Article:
The Courier News from Blytheville, Arkansas on January 2, 1941 · Page 1
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The Courier News from Blytheville, Arkansas · Page 1

Blytheville, Arkansas
Issue Date:
Thursday, January 2, 1941
Page 1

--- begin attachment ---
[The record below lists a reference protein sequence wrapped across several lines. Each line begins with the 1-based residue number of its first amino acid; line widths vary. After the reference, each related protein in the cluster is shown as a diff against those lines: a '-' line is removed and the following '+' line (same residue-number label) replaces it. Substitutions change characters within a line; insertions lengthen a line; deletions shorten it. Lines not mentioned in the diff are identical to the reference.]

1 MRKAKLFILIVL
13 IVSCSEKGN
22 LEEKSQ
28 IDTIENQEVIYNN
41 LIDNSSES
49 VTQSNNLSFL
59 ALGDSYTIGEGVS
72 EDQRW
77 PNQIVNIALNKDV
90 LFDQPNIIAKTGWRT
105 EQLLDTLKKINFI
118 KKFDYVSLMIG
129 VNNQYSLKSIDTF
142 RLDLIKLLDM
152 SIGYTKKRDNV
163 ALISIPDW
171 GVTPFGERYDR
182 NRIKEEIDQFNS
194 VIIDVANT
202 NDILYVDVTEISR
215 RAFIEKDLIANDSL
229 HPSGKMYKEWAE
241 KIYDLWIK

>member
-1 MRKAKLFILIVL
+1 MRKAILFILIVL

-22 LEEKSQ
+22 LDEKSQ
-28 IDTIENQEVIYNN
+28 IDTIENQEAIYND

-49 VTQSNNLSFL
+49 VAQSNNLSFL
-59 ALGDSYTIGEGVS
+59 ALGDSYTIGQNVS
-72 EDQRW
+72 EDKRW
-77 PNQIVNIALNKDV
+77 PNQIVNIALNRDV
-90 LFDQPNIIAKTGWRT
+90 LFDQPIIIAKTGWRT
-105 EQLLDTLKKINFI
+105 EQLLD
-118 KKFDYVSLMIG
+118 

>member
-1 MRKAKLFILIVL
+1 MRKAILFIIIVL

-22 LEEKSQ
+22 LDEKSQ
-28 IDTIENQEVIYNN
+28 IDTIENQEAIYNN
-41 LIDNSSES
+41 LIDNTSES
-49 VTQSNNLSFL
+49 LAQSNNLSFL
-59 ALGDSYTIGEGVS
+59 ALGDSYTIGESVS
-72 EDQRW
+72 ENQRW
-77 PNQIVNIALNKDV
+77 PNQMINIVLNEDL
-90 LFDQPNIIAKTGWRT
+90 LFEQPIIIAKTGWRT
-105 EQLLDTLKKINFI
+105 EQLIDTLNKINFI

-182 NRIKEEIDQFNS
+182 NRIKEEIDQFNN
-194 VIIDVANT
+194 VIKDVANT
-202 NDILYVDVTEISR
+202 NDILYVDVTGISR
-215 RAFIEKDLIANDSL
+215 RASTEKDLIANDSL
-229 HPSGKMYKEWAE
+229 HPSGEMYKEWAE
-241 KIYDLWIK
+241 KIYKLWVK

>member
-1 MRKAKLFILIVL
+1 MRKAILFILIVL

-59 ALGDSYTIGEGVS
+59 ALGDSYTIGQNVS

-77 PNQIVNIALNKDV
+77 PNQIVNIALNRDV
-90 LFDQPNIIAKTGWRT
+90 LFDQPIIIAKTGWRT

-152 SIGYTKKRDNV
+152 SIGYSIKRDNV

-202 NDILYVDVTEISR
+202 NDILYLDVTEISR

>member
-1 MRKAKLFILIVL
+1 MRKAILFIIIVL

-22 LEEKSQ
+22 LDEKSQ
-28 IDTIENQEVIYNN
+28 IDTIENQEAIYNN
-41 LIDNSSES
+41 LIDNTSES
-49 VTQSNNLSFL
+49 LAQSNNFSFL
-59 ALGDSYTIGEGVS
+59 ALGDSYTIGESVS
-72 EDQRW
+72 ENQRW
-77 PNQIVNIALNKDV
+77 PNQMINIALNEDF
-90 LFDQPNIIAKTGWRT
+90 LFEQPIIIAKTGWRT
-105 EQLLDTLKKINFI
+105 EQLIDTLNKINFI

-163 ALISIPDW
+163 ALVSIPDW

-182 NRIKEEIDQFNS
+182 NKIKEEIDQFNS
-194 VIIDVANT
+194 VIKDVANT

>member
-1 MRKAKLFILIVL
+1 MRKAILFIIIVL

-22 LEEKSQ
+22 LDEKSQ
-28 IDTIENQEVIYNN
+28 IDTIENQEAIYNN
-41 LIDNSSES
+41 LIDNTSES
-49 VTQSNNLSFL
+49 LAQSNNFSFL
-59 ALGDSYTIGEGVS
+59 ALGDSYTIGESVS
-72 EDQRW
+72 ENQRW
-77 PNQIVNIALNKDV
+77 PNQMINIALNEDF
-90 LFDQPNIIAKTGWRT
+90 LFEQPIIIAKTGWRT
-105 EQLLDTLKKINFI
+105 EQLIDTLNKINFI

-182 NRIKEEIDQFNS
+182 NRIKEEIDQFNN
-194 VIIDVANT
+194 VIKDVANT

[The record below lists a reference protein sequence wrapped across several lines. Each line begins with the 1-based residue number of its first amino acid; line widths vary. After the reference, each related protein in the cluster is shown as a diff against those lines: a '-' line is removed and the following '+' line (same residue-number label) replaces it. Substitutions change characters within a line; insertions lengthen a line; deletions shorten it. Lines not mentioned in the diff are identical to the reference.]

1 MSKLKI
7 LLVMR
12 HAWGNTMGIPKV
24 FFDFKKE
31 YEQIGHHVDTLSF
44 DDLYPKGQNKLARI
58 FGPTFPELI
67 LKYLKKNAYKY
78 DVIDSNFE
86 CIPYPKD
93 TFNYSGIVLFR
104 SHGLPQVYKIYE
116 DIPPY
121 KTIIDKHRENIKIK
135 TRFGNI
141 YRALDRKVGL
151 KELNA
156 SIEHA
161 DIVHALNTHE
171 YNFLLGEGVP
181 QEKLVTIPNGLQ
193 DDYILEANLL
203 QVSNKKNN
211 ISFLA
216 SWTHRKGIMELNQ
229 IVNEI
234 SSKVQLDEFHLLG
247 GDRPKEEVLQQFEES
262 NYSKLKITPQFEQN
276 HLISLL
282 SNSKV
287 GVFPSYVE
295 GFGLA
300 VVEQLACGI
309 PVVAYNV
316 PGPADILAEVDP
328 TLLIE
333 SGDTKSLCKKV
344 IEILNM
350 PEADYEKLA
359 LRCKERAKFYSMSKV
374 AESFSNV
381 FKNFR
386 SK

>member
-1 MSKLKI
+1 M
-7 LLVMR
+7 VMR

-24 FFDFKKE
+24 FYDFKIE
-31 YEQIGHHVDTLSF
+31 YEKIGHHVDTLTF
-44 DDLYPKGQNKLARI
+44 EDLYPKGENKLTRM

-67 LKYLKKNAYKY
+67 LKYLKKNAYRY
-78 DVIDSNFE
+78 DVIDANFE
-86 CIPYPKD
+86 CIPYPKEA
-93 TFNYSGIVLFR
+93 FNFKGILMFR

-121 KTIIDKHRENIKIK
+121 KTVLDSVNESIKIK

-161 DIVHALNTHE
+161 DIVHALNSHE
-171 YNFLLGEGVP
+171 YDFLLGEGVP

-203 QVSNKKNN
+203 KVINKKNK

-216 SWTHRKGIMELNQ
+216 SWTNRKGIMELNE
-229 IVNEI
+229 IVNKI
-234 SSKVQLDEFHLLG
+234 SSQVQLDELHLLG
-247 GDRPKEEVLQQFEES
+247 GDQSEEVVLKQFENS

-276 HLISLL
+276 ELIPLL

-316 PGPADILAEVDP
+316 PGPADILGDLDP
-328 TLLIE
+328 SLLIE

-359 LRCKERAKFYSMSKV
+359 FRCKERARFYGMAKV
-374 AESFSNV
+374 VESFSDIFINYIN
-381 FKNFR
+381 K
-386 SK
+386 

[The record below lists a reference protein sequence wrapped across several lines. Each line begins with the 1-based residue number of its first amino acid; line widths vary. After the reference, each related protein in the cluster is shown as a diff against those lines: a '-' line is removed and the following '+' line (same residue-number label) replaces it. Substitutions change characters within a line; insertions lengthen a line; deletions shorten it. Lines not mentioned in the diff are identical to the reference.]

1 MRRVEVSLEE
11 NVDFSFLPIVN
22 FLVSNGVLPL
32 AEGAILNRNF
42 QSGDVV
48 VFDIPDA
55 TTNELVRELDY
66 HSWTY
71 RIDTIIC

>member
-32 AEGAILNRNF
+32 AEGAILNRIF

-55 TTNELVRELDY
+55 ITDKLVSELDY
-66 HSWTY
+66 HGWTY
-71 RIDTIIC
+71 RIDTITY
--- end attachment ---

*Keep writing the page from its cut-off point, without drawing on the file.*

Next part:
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BLYTHEVILLE COURIER NEWS THE DOMINANT NEWSPAPER OF NORTHKAST ARKANSAS AND SOUTHEAST MISSOURI VOLUME XXXVTI— N'O. 246. Blytheville Dally News Blytheville Courier •BLYTHEVILLE, ARKANSAS, THURSDAY, JANUARY 2, 19«l SINGLE COPIES FIVE CENTS' NEW CONGRESS WILL CONVENE TOMORROW f ----- -_. - jr^»l - -~ ~' — . .TTJ* > * ' ^^•*"^^*"™^'™'*'^ > ^*" •••!>• •» ••» _^^^^ MM ^»» M ,—. .— ....•• i i •• ,m • i, i mm , Germany Sends War Planes To South Italians Admit Nazi Air Help; RAF Hits Bremen Ky United Press Italy officially admitted for the first time today that her Axis partner, Germany, is diverting part of the'gre: i .t Nazi air force to a i d the bogged down Fascist military mac h i n e in Albania and North Africa. How large a proportion of the Nazi air force will be diverted to the Mediterranean war theater was not indicated, but .General Francesco Pricolo, Italian undersecretary of air, announced that German' air squadrons will fight for Italy in the Mediterranean basin. He also announced that Italian air units which have been cooperating with the Germans in bombardment of Great Britain were being called hom£. to reinforce the Italians on their- fighting fronts in Albania and Africa. Only one •unit of Fascist fighting iJ.anes still remains with the German air force on the English Channel fighting front. Pricolo's announcement was the , first official confirmation of rumors circulated in neutral and Balkan capitals that Germany was LONDON, Jan. 2. (UP) — Big formations of Royal Air Force bombing planes showered incendiary and high explosive bombs on Bremen, gilding the night in retaliation for Sunday night's raid on, London's ancient "city" area, it was reported today. * Great fires were reported burning in the "town as result of what appeared from the first available informaton to have been one of the most concentrated British raids of a German city. The Royal Air Force "paid the Germans back in their own coin" for the fire raid, the press association reported, and dropped big quantities of fire and explosive bombs on the important Bremen area. In addition, Royal Air Force planes attacked, numerous submarine bases, invasion ports and other targets in Germany and German-occupied territory. It was understood, however, that the greater part of the raiding planes were concentrated on Bremen. It is there that an aircraft factory is reported to be turning out a new twin motored fighter as well as the Condor planes that- preparing to give substantial aid'('have been raiding British ship- to her partner. The Italian announcement did not limit the German air cooperation to'"-'the -Albanian ad Libyan fronts.- The Mediterranean basin- •.-^jbicluo^s^.;6thfer;i''.potential spheres of German operation .that are of major importance. One is trie French-held territory both in France and in North Africa. Ger- 1 ping in the Atlantic. It" was the first raid on Bremen in two weeks. The city has been bombed more :; than 50 times since the s'arfc of aerial warfare., .... National Survey Shows Fatal Accidents By Motorists Predominate By United Tress The nation's motorists embarked on the new year by contributing more than half the victims to a holiday toll of at least 1G5 persons dead of violence. A national survey showed at least 114 persons perished in traffic accidents on new year's eve or the first day of 1941. Despite the heavy holiday traffic -and rain over much of the country, the National Sofety Council saw indications that motorists were paying greater heed to pleas for caution. The council said the New Year holiday traffic fatalities appeared to range 100 victims under the Christmas holiday toll, on the basis of early surveys. Fire and suicide were other principal causes of death New Year's Day, talcing more than 30 lives Airplane accidents, shootings and train-auto crashes accounted foi other fatalities. Four members of a mountah skiing party in Utah were believed dead under an avalanche of shifting snow-walls, but they were no included in the fatality list pending a report of rescue workers dig ging- in sub-zero temperatures. Among the traffic victims' wer the Rev. Elmer Genung, Stanlej Wis., who was killed en route to Flying Bombers Across ; - LONDON, Jan. 2 tUP) — U. S. bombers.are being flown across the Atlantic Ocean to Britain "in a man operations from French bases steady stream", Viscount Beaver- tvnnlri molrp nr^srifilf 1 hpav'v ntlt.nnks hirnnL- minietw nf n irfi'flf t. nrndllP.- would make possible heavy attacks on British naval trains operating west from Gibraltar to Alexandria. The second is Spain and the western gateway to the Mediterranean, Gibraltar and Tangiers. There have been persistent fears of a German thrust in this region for many weeks. .Germany is generally believed to be speeding'plans for new lightning blows against Britain on many fronts — possibly .simultaneous; strokes in the Mediterranean, the Balkans and the Far East with an all-out attempt against the British Isles themselves. • In this situation the status of Franco-German relations assumed •great importance. Vichy dispatches described Franco-German negotiations as at a standstill and reported evidences of Nazi displeasure at the attitude of'the French. Aged Lifer Could Not Escape O J '• I Own Conscience, Surrenders MONTGOMERY, Ala., Jan. 2. (UP)—Tom Hocli;e, 74, tha bosi pun of his life past, today asked to spend the remainder of HI. 1 ; days in prison because his conscience had troubled him Tor 21 years. Accompanied by his son, Clifford, the soft-spoken, little num walked into Kilby Prison lust- night and surrendered to Warden Earl Wilson—21 years after he escaped from the Spoiynor Prison Farm. He had been serving a life sentence for murder at Florala, Ala. Hodge said Clifford had been trying Tor a long lime to persuade him to surrender, a ml "I tltfmght I'd start the Now Year right, like Son says." I ' "I suddenly decided to give up while spending Chris tin us with, my wife and four sons at Florala, 1 ' explained Hodge. "I had been thinking of it for several years. I lived in fear of being captured and my conscience always bothered me, particularly at, Christmas." Under several different names, Hodge said he travelled throughout the United States, in Canada and Mexico, working as a harvester, farm hand, brick mason, carpenter and odd-jobs man during his fugitive years. "I lived a clean, honest life during my free years and stayed out of trouble," he said. The warden told young Hodge that his father would bo made a trusty and assigned to work in gardens with full consideration for his voluntary surrender. ,....'.-. The elder Hodge was convicted hi 1914 of shooting a man to death. He explained that the, victim, had "picked a fuss and i shot in self-defense." He escaped in 1919. • _ i . , . .;•.. • • Struggle Looms Over Control Of Financial Set-Up Cites Manual of Organization As Proof of "Completely Military" Unit WASHINGTON. Jan. 2. (UP) The German-American Bund was described by the Dies Committee today as a "completely military" organization patterned after the "ruthlessly efficient" machine set up In Germany by Adolf Hitler. The committee made public what It said was an exact translation of the official confidential manual of the bund, which it offered as "fresh proof of the unAmcrlcan uiracter" of the organization. Asserting that while its three ars of investigation of the bund md established lt£ tie-up with a/.l Germany, the* committee tis- rtod that this was the first time ;he bund's military character had jeen exposed. The document, according to the ommlttee, was obtained "after it ad been taken from the personal Arrest Negro Woman ' 4 As ear*s.v$^^ -&ruc£ v down by ~" " ' •"* brook, minister of aircraft production, said today. He described -trans-Atlantic flight as a "very efficient means of delivery" and said the .method of delivery was "being extended more and, more." The minister's statement marked the first official announcement that U. S. bombers are being flown across the Atlantic. 9 Britain now has more airplanes of every type in operation than ever before in history and she has more in reserve, Beaverbrook said. "All British orders for U. S. airplanes for 1941 now have been placed and the United States' program for this year has been settled." Chicago, a car filled with shrieking holiday revelers who fled. California led the states in fatalities with a total of 24. 12 in traffic. New York had a toll of 23, Illinois 20 and Pennsylvania 13. STUDY BUDGET Of ' Illness Slows Probe A third Wednesday New York Cotton Mar. May July - Oct. Dec. Jan. prev. open high low close close 1045 1046 1040 1042 1043 1038 1043 1036 1037 1038 1020 1021 1016 1016 1020 965 967 960 960 965 . 960 963 962 962 960 1037 1035 1029 1029 1034 New Orleans Cotton Mar. May July Oct. Dec. Jan. prev. open high low close close 1049 1048 1045 1043 1046 1046 1046 1040 1040 1642 1024 1026 1018 1019 1022 . 970' 971 964 963 970 . 965 966 962 962 960 1G37 1037 1037 1031 1031 Msr. Mosby Of Manila Is Dead; Services Today Mrs. Lectie Johnson Mosby, wife of Audie Mosby of Manila, died Wednesday night at the family home one month following the birth of a son. She was 20. Besides her husband, she is survived by her infant son. Louis Eugene; one daughter. Janie Sue age two: her parents. Mr. and Mrs J. W. Johnson: two brothers, J. W Johnson Jr. and Fred Johnson, and one sister. Miss Olivia Johnson all of .Manila. The Rev. E. C. Gathrisht. pastor Baptist Church of Manila, was to conduct rites this afternoon with burial at Manila Cemetery. ' Hanna Funeral Home was charge. Stock Prices in Hughes Gin Slightly Damaged By Fire Today Increased Appropriation Asked To Carry Olit State's Wildlife Program LITTLE ROCK, Jan. 2 (UP> — The legislature's joint pre-session budget committee today began study of the state game and fish commission's biennial appropriation. D. N. Graves, commission secretary, appeared before the committee and erquested a total budget of S350.000 for each of the next two years. The request represented an increase of $150,000 over what Graves' department spent annually during the biennium. Explamin; his request. Graves said his plans called for an increased wildlife program and increasing of the number of employes from 103 to 146. , Included in the increase was an item of $900 for the secretary's salary, raising it from S3600 a year to S4500. It also called for the creation of the position of auditor and supervisor of license sales and collections at $2,000 a year. The committe delayed action on the appropriation for the state | deaf school pending a further explanation of the budget by the institution officials. arrest was made late in the brutal slaying of Lawrence Waldon, 30, Osceola service station attendant, but there are no new developments In the case, it was announced today The wife of one of the negroes arrested several days ago was taken into custody last night by Mississippi County officers as a witness in the case but she had already been questioned at lengti by officers who decided to place her under 'arrest "as a precaution.' The case will apparently remali at a standstill until Chief Deputj heriff John F. Reinmiller re covers from a severe attack o influenza. When he is able to be up, it is planned to complete investigation of several angles developed by other officers who are working day and night on ihe case. The case being constructed is one which may collapse, officers have pointed out. It is believed that at least one of the two ne- groes arrested was in Osceola Fri- B rgo Vessels May Be Re leased to England Unde " '' U ••,.••"'<*" .... t. Plan Now Being Studiee day night in a maroon-colored car and an automobile of this color was seen at the service station shortly before VValdron's body was WASHINGTON, Jan. 2 (UP)— man-American Administration quarters indicate which comes today that American cargo ship will " be lent or leased to Brital as one of the first steps in Presl dent Roosevelt's program of ac celerated material aid for avis foe The sources said that if tl plan is carried out there is som likelihood that the United State may compensate for the loss vessels by acquisition of most the 133 ships owned by Germai occupied countries and now tied t in American ports. Legal aspects of such a cour were being studied but there was no indication that the government planned to take over German and talian "refugee" vessels ns well as hose of other foreign countries. Germany and Italy have said seizure of their ships would be iewed as a "warlike act." This new move came as Mr. Roosevelt continued to work on his annual message to congress, an address that is expected to give details of his plans for speding delivery of war supplies to Britain and possibly to Greece and China. ffects uehrer Bund." of G. Wllhelm Kuntfa, of the German-American By HOHKKT A. KNOWI/I'ON Unitt'tl I'ITSS Stall" Cornspomkrit WASHINGTON, Jim. 2. (UP)—-Tin, Treasury Do- purtment and the Federal Reserve Board prepared to- for a great lug-of-war over control of the nation's credit and currency during: the rcarnwmenl period. The boards recommendations for ro'penl of tminy treasury and presidential fiscal powers, Including the president's power to devalue the dollar, and its bid for broad power to combat inflationary tendencies may stimulate the famous battle in the I830.s between Andrew Jackson and tin; Bank'of the United States. Principals- in the conflict—President Roosevelt, Secretary of the Treasury Henry Morgcnthau, Jr.. and Federal Reserve Board Chairman Mnrrlner S. Ecclcs—were silent over the holiday on tin; board's report which was released by Eccles. Fragmentary congressional reaction—from conservative senators —favored Eccles' proposals. But there was little doubt that he report would.touch oft u majoi controversy in the new congrcs convening tomorrow, and that I may become a close second in con By JOHN R. BEAL United Press Staff Correspondent WASHINGTON, Jan. 2: " (UP)—The 7Gih Congress today holds the final meet-, ing of the longest session in h i s to ry—3 G G day s. Tomor- ' row at noon the new Congress convenes and the old one expires automatically. "*'* It was the first time in history that a congress , has remained in. session u full year. Leap The military! service of the bund 'as shown to be governed by mln- ito regulations governing drill, ommands, and signals. The "siy- to attack" was given as three ong blasts on a whistle, and the nstructlons were: "Od men off duty and the roller command at- ,ack.'' "roller command" Is a detail of members assigned to "vc- novc disturbers." document ^ gresslonal debate to the question o greater aid to Great Britain. 'There wris no indication whlc! side the president would support yhows~-'tt\e absolute loyalty which is demanded of the storm-troopers In the Gcr- Bund—a loyalty before everything AT&T 168 Am Tobacco 713-8 Anaconda Copper 26 3-8 Beth Steel 86 1-4 Chrysler 69 1-4 Cities Service 43-8 Coca Cola 106 General Electric 34 General Motors 45 3-4 i Int Harvester 50 Montgomery Ward 37 1-2 N Y Central v 13 7-8 North Am Aviation 165-8 Packard .' 31-4 Phillips 40 1-2 Radio * 5-8 Republic Steel 21 7-8 Soccny Vacuum 85-8 Studebaker 7 "5-8 . Standard Oil N J 34 3-4 Texas Corp *•. 394-5 U S Steel 68 ^ Ross D. Hughes Gin, located in Blytheville. was slightly damaged by fire at 5 o'clock this morning which broke out in the gin building* proper. Firemen quickly extinguished the flames before they had spread over the gin, which was not in? operation. Chicago Wheat Burglar Sought In Overnight Robbery City police sought a btirglar today after the general mercantile store of I. M. Bentley, 2000 block on West Main street, was entered Wednesday, night. Chief E. A. Rice said only a few pennies were taken from a jar !in the store and nothing else apparently was disturbed. He said several clues found -might lead to an early arrest. Legion Is Raising Fund For Company W American Legion officials appealed today for contributions to a small "company fund" for Company M, Arkansas National Guard before the unit leaves Blytheville for Little Rock's Camp Robinson Friday morning. The Legion feted the company' personnel and officers at a dinne Tuesday night and started the fun with, a $30 contribution. Any per son who wishes to boost the fun with from SI to $5 is asked to bring May Sept, open 87 823-8 high low 87 3-8 86 3-4 827-8 323-8 close 871-4 else and extends to tho minutest details of the storm-troopers' life," the committee statement said. The paper outlined In detail the organization of the orderly service (known as Od) of the bund. The bund fuehrer is the ranking fuehrer of the bund, but as his deputy in charge of od matters he appointed a national od fuehrer. The national od -fuehrpr's Jurisdiction includes authority over administration, procurement and distribution of "equipment of the od, its homes, etc.," audit and control, personnel, employment, health, insurance, legal administration, athletics, publicity, education and "propaganda and kultur. 1 ' Outlining the duties of a fuehrer, the manual asserts: •'He will never critici'/e his superiors in the presence of his kamerads, but exhibit at all times an attitude of absolute loyalty and But if the treasury departmen opposes most of the program—a spokesmen 'said it would—it wn reasonably certain that the presi dent would, too. It would be dlf flcult .for him to oppose sLrenuousl the stand of his secretary of th treasury. , •_,..., Treasury ' sources revealed th Eccles' recommendations to con press the first lime'in"history tha the board has sent a report to coi gross—hnd been announced wi the full knowledge of Morgenthau. A conference'the day ^before the report was released which was attended by Morgenthau, Eccles and Lauchlin Curric, assistant to Mr. Roosevelt an da former reserve board economic adviser, was widely interpreted here as an attempt by Morgenthau to have certain revis- ons made in the board's proposas. Treasury officials frankly ad- nltted that they would oppose virtually all of tho reserve board's recommendations, but considered it proper th^t the disagreement over basic fiscal policy be brought into added the 3GCth day. The former. record of 354 days'was established during the World War. ',-' Under 'the constitution there} an never be a session of congress ngcr than the one about to eiid,; id only in Leap Years can it ver be equalled. In contrast to previous years hen there has been a last mln- te rush to enact legislation, only- nc piece of unfinished business* emaincd for the senate—conflrma- lon of the appointment by PresU dent Roosevelt oE J. Warren Ma'd- den, former chairman of the Na--' tlonal Labor Relations Board, to be a xulge of the U. S. Court'of Claims. The house has no business • scheduled. It will meet rjer£unc-> torlly at noon, hear the journal read and listen to some brier speeches. •....-.' - -. . Sen. Arthur H. Vandenber, E.*,' Mich,, has blocked action twice on Madden's appointment. It lias the open for discussion. The Treasury's position was outlined by these officials as follows: The president should retain the right to revalue the dollar for postwar economic emergencies. Some of the fiscal.'controls the board recommended repealed arc not needed now when: the nation's economy it today to the Courier News office. Money raised will ^be used by national guard officials to spend for special purposes not. authorized by the army, of which, the guard unit now is a part- Both negroes are from Memphis and the second was arrested irincipally for purposes of identi- : ying the first negro apprehended. The wife of the first negro taken nto custody was 'arrested for questioning regarding her husband's whereabouts during the ime in which someone' struck Waldon over the head with a blunl nstrument, robbed his body anc then stole the cash register of tht, Joyner Service Station where he was night attendant. The negro, thus far. denies being out of Memphis Friday night. Names of those arrested have not oeen made public. Meantime, a fund to aid the Waldon family was increased by a $2 donation, it was announced today. The fund now totals $27- Reward for information leading to apprehension of the slayers in what officers term one of the most brutal murders in Mississippi County totals $255 with Sheriff Jackson, Mayor Ben Butler of Osceola, The Commercial Appeal, Memphis, and a filling station operator contributing this sum. The fund to aid Mrs. Waldon and her two young daughters was started by a Memphis, formerly a resident of Osceola, who gave $5; F. B. Joyner, owner of the Severi Draftees To Leave This Month Seven youths will join the regular army from Blytheville and Osceola this month, draft board officials said today. Three will go Irreproachable conduct—such as he \ \ K rising toward full capacity, but would expect froirj his subordl- to Little Rock from Blytheville. with one to leave Jan. 15 and two others Jan. 19. Csceola will have two negrc draftees for the Little Rock camp Jan. 14 and two white youths Jan. 15. Names of the group will not be announced for a few days. Officials of the Blytheville selective service organization said 91 qucstionalres had been sent mt here and others would not be mailed for 30 days. nates. "Od men and particularly od fuehrers must submit proof of aryan origin. -The od man guarantees the assurance, at the risk of his life if necessary, that our movement will continue to remain the relentless opponent of Jewish Marxism cl the uncompromising champion of everything that constitutes American-Germania, even though such a course might be regarded as Improper by any group within the bund." Pepys wrote his immortal diary 1-2 in shorthand. Bird migration is not caused by weather, conditions. The ; weather merely alters: the migration schedule. . . station, contributed $20 and Mr and Mrs. Robert E. Baldwin, of Memphis, gave $2 with the message from Mr. Baldwin "I ru" a filling station and it might have been me." Water moccasins are semi•?q tic snakes. They infest the lagoon and sluggish waters of southeaster! United States. Man Held After Local Typewriter Burglary Orville Luttrell. 37. was in the county ail charged with grand larceny today after State Policeman! Blytheville Schools Open Following Holidays Students of the city schools returned to their classrooms this morning following two weeks' vacation for Christmas. In checking on the influenza epidemic among people of school age. it was found that 313 of the 1700 students were absent today for the first classes. This number, W. D. McClurkin, of schools, stated the trend may shift .suddenly and it would be helpful then if the secretary had the powers which he calls "his shotgun in the closet. 11 "We are living in a chaotic world," said one treasury official, "nnd It Is essential .that the presi- i dent hold .'Us monetary authority, which is a powerful economic weapon that may have to be used swiftly when the war Is over." These officials disputed the reserve board's contention that it could handle, monetary and credit control more effectively than the treasury. The treasury, they said, would resist any attempt by the board to "run rough-shod" over the treasury which so far. they added, has handled its monetary authority efficiently and to the public good. Treasury officials said they woulc not object seriously to repeal of the Thomas Amendment authorizing the printing of $ in greenbacks. Eccles had asked that. This power never has been utilized by the treasury and spokesmen .said it did not intend to use U. been ' reported that he was urged to do so by persons who wanted the job to go to Sen. Henry Fouri- tniti'.* Asnurst, D., Ariz. Ashurst, chairman. oiHhc judiciary committee and .one'-bt the. most colorful figures. in congress, was defeated ^'\ in la!&iy.C!ft)$f: primaries .after ^seryj-J"}' Ing SO^years Trf tlie" seriate.'"SenatB""^ Democratic Leader ' 'Alben W. Barkley said he hoped to get action on Madden's appointment''today. House Democrats will caucus, at 4 p.m. to nominate Speaker Sam Rayburn for, another term as presiding officer, and to select Kep. John W. McCommck, D., Mass., to continue as Democratic leader. House Republicans will meet sometime before the new congress convenes to name Rep. Joseph W. Martin 'jr. as their leader for 1941. In the senate both parties plan caucuses Saturday. Here . is .. the schedule for the opening days of the new congress; Friday—Convocation and, organ-: Ization. Monday—President Roosevelt's- address, to be delivered' 1 In person, on the state of the'-Union; also, ceremony of cpunting"the electoral college ballots and declaring-Franklin D. Roosevelt and "Henry A; Wallace to have been elected president and vice president. These events will be In Joint: session/, Tuesday—President's budget message. • Thereafter the two houses will arrange' their schedules indepsn-, dently on the basis of. legislation, "prepared for floor consideration;' by their various committees. : •; ; typewriter along Main street. Dickenson and Policeman Eddie B. David were cruising in their automobile when they noticed the man prowling around a car. Dickenson arrested Luttrell after he dropped the typewriter and smashed it on the sidewalk. Police said th'e typewriter was taken from the car of Thad Tisdale, Little Rock insurance man. Chicago Corn of absentees on the first day of school following a vacation. nf ant Dies Following ' Birth Here Yes Graham Sudbury Leads Kiwanis Club Discussion Kiwanis club had its first meet- Noble Wednesday when members had lunch together. Funeral Services Will Be " Held For W. R. Boswell | W. R. Boswell died late Wednesday afternoon at his home, 514 West Ash street, after a two days illness. He was 69. Funeral rites were to be conducted this afternoon at Cobb Funeral Home by the Rev. S. A. j Merrill, pastor, of 'Assembly of God church, with burial at Maple John Hirnm. Cox, infant son of \Ir. and Mrs. Walter Cox Jr., died.: at'12:15 o'clock this morning ,at; j Blytheville Hospital following birth; on the afternoon of the New Year. The Rev. Father Frank McDeyitt conducted rites,at Holt Funeral Home this afternoon with burial• at: Maple Grove Cemetery. Besides his parents, the baby is survived by one brother "Skippy." Double Epidemic Strikes Residents of Leachville Both measles and influenza epidemics have struck the town of Leachville, 26 miles west of Blytheville. with more than 300 cases of measles in this town of about 1300 population and no estimate has been made of the number ill of influenza. Although the measles is apparently of a mild type, this disease leaves many serious complication oftentimes "to make the epidemic a serious one. physicians said. May Sept. . open 63 621-4 high low close 63 1-4 62 1-8 63 3-8 623-4 621-8 627-8 Hotel Noble. J. Graham Sudbury, president Grove Cemetery for 1941, led the discussion of plans for the club work during the year. A Board of Directors meeting was He is survived by his wife, Mrs. Oda Boswell; two sons, Oliver A. and Broda Boswell, both of Steele. A DUaiU Ui UliC^tUiO uic^iiiitJ "-»- -. •,„„:„ VnAll-ncr announced for tonight at the and one sister, Mrs. Josie Keeling of Way, Miss. WEATHER Arkansas—Fair and much colder with temperatures of 26 to 30 in the north portions' and near freezing in the .south tonight, Friday, continued fair and continued cold. Memphis and; vicinity—fair- and much" colder "tonight. Lowest 1 30. Friday, fair and continued cold.